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Anarchy makes it easy for terrorists to set up shop. Yet the international community has been reluctant to commit the necessary resources to peacekeeping—with devastating results locally and around the globe. This daring new work argues that modern peacekeeping operations and military occupations bear a surprising resemblance to the imperialism practiced by liberal states a century ago. Motivated by a similar combination of self-interested and humanitarian goals, liberal democracies in both eras have wanted to maintain a presence on foreign territory in order to make themselves more secure, while sharing the benefits of their own cultures and societies. Yet both forms of intervention have inevitably been undercut by weak political will, inconsistent policy choices, and their status as a low priority on the agenda of military organizations. In more recent times, these problems are compounded by the need for multilateral cooperation—something even NATO finds difficult to achieve but is now necessary for legitimacy. Drawing lessons from this provocative comparison, Kimberly Zisk Marten argues that the West's attempts to remake foreign societies in their own image—even with the best of intentions—invariably fail. Focusing on operations in Haiti, Bosnia, Kosovo, and East Timor in the mid- to late 1990s, while touching on both post-war Afghanistan and the occupation of Iraq, Enforcing the Peace compares these cases to the colonial activities of Great Britain, France, and the United States at the turn of the twentieth century. The book weaves together examples from these cases, using interviews Marten conducted with military officers and other peacekeeping officials at the UN, NATO, and elsewhere. Rather than trying to control political developments abroad, Marten proposes, a more sensible goal of foreign intervention is to restore basic security to unstable regions threatened by anarchy. The colonial experience shows that military organizations police effectively if political leaders prioritize the task, and the time has come to raise the importance of peacekeeping on the international agenda.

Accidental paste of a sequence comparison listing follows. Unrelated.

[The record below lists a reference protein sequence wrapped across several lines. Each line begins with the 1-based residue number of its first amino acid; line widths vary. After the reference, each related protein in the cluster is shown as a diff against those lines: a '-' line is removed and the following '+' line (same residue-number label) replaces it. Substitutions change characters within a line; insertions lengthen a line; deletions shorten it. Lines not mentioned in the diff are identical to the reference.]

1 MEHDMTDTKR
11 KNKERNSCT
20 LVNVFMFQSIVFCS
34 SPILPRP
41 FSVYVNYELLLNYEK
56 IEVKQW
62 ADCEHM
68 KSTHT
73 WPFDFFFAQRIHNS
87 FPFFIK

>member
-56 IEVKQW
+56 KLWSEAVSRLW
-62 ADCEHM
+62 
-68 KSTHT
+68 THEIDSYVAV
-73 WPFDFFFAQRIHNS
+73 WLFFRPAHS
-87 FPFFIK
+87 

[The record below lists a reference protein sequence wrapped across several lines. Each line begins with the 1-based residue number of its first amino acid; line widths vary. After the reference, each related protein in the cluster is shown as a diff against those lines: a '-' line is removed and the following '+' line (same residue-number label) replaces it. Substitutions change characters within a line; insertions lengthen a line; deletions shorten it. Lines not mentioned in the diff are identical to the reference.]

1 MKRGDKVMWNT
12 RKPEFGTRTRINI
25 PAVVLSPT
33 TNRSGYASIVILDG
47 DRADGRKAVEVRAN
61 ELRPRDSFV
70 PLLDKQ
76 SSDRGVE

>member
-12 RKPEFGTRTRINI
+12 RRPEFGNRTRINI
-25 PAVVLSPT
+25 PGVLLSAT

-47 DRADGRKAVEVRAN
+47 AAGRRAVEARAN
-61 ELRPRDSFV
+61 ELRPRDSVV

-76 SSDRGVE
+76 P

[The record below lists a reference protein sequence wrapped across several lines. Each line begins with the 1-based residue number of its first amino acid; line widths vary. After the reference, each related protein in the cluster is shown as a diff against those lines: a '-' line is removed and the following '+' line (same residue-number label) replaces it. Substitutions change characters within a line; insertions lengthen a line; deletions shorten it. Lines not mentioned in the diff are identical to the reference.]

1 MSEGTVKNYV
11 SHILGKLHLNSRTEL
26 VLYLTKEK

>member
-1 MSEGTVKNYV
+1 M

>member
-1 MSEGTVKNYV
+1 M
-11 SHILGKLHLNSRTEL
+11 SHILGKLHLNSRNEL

December 8 1941

Author: William H. Bartsch
Publisher: Texas A&M University Press
ISBN: 1603447415
Size: 78.53 MB